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Making Best Use Of E-waste

By Author: Bala P
Total Articles: 1

Malaysia is one country where sales of electronic goods are in the rise. People from neighbouring countries throng to Malaysia to buy fancy electronic goods, but this practice over the years has led to the formation of E-Wastes and stands as a threat to the living environment. Thanks to the e-waste facilities that have been keeping a check over the rise of e-wastes.

Globalization has led to vast development in various regions allover the world. As the population grows, the ways of making life simple also grows up gradually. In the verge of making life simple, someone somewhere would come up with some technologies or device. The best example of this fact would be portable fans in four wheelers and portable night lamps. Nowadays we even get to see in the USB. But most of these devices and equipment come up with a shorter lifetime and they never last for even a year or in some cases months.

An average consumer would always end up putting it in the trash bin and these accounts for scrap. We tend to understand that these would actually decompose in due course of time, but they actually do not. Rather they get recycled and come to us again in the form of use and throw materials.

But recycling scrap is not a simple process. They go through a process. As handling e-wastes through uninformed channels could be hazardous to the environment and cause the release of CFC gases causing ozone layer depletion.

Sorting
The first thing is sorting out the devices and equipment separately. E-wastes could be any electronic device which I as huge as a television and that is as small as a computer chip or even a microprocessor. So the first step is sorting out all these manually.

Dismantling/Reassembling
While sorting involves separating different devices, dismantling involves reassembling the devices. Every device is made up of components like a motor, coil, battery, chip and a lot more. This is again an intensive process with manpower involved.

First Size Reduction Process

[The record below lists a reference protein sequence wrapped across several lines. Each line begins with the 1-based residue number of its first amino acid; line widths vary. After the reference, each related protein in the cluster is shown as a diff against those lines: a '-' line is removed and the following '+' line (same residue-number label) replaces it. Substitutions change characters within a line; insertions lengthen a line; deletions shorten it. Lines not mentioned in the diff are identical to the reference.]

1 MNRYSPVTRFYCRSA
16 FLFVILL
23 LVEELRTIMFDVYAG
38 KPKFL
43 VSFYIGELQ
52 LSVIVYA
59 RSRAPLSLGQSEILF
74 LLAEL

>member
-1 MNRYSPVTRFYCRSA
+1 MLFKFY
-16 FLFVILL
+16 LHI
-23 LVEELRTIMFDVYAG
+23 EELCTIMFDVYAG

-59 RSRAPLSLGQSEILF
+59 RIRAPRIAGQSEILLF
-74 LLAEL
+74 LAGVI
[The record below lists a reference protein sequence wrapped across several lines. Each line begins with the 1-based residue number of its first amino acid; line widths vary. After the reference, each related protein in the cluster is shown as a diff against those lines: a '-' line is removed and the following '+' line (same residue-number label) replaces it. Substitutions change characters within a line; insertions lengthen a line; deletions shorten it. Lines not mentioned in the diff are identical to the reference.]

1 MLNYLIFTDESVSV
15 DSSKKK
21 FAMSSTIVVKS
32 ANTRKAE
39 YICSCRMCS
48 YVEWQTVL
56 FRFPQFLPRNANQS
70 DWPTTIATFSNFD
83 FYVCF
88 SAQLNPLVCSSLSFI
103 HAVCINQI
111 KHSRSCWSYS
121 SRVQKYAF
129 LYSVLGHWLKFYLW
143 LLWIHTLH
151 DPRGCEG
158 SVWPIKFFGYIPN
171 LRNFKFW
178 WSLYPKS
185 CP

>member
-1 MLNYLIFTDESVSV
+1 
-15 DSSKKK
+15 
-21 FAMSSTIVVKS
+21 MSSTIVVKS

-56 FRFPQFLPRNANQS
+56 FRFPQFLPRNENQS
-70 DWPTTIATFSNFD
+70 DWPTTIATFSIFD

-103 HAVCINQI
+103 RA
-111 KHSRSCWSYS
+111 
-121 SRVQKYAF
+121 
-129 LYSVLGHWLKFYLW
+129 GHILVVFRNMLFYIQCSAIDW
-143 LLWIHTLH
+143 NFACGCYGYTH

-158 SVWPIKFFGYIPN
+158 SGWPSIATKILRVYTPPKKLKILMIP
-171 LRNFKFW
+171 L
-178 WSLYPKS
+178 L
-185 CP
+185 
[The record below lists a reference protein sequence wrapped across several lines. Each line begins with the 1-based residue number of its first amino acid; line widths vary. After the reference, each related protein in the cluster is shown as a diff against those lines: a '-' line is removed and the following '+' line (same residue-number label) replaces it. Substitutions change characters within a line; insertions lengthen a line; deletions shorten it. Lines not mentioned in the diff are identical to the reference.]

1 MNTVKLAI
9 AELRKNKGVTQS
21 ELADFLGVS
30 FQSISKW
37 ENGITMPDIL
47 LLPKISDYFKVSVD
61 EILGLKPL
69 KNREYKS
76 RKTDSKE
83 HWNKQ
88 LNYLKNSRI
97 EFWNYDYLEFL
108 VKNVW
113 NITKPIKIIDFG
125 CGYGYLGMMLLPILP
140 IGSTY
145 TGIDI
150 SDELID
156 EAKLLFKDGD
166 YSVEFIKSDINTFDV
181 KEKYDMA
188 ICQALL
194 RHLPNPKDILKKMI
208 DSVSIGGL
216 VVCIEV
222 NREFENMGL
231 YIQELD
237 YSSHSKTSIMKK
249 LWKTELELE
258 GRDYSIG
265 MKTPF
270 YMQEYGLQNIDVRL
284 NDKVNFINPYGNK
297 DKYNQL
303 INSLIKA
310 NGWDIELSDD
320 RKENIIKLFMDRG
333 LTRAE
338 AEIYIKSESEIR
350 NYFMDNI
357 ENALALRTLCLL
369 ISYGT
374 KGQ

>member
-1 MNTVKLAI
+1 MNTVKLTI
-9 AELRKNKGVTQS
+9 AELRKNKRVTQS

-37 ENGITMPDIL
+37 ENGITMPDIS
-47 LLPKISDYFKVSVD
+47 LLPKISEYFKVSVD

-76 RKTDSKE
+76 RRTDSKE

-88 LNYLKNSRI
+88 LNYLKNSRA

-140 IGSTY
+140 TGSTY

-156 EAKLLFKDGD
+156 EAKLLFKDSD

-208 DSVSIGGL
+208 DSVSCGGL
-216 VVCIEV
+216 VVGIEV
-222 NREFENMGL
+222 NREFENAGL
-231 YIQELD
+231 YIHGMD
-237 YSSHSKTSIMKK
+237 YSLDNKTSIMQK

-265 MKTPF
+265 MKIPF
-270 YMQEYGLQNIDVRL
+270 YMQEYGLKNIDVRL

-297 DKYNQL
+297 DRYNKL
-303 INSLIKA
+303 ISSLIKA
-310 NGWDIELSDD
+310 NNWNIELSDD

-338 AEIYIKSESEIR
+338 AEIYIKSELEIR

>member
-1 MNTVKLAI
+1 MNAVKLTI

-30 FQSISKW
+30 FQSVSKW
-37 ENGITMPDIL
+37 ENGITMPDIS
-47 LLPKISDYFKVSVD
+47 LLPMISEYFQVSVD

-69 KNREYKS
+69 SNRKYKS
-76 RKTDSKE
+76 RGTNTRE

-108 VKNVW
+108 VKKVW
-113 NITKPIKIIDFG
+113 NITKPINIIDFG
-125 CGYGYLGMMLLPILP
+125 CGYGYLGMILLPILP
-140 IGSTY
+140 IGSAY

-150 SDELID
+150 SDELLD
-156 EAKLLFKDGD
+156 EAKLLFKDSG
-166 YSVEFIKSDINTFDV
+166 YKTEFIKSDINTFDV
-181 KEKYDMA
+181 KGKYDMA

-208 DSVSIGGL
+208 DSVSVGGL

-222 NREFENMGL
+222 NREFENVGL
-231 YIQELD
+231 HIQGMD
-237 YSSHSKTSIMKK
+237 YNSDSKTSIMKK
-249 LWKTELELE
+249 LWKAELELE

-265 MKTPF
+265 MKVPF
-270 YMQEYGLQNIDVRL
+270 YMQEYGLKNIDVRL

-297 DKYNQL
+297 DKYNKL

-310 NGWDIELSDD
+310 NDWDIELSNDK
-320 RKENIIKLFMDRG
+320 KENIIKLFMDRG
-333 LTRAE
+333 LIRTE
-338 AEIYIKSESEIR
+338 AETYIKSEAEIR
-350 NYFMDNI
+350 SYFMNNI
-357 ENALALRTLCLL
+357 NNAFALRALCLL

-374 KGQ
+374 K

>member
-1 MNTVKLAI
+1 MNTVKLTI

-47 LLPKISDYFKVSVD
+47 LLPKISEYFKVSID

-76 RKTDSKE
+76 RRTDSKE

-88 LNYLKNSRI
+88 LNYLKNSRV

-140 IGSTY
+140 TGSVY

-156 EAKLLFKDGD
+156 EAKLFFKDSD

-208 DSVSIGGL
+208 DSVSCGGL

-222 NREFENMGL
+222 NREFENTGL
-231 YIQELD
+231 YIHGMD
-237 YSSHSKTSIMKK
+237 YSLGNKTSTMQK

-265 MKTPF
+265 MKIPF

Dismantling could be impossible in certain cases i.e. if a component is inbuilt in the device. So these are pressed hard and shredded to pieces less than 2 inches in diameter. By the end of this process, they become finer e-waste pieces.

Second Size Reduction Process
Now these finer e-waste pieces go through an automated shaking process on a conveyor belt. As these pieces are well spread, they are broken down even more to pieces. They also undergo a dust extraction process.

Over Band Magnetic Separation
Any metal or iron particles present in the e-waste pieces are removed in this process. These particles are of no use after the reduction process. Hence removing them becomes a necessity. They would sold as raw material to scrap seekers.

Metallic & Non-metallic Components Separation
Separating the metallic components such as copper, aluminium and brass leaves only the non-metallic components such as fiber, plastic, glass… behind. So the segregated metallic components are also sold as raw materials to steel and metal manufacturers.

Water Separation
The final step involves a water wash to segregate all the non-metallic components such as fiber, plastic, glass… that are again sent to relevant manufacturers who would use to make new components out of it.

Regulatory Framework
Malaysia is among the very few countries that have come up with a legal framework to regulate e-waste management from generation to disposal. Currently, e-waste management is planned for six devices and they are television, refrigerator, washing machine, air conditioning unit, personal computer and mobile phone.

In 2012 alone, the amount of e-waste generation in Malaysia was between 10 percent and 15 percent of the total generated scheduled waste. Products getting outdated in a very short span of time are considered as the reason why Malaysia is producing more amount of e-waste. Hence even the hazardous waste management programme implemented in 1989 was not effective to combat the same.

But luckily, unlike other countries Malaysia allows e waste recycling through licensed facilities. As on February 2013, Malaysia had 18 full and over 120 partial recovery facilities for e-waste management. In due course of time, these facilities are expected to handle even hazardous materials.

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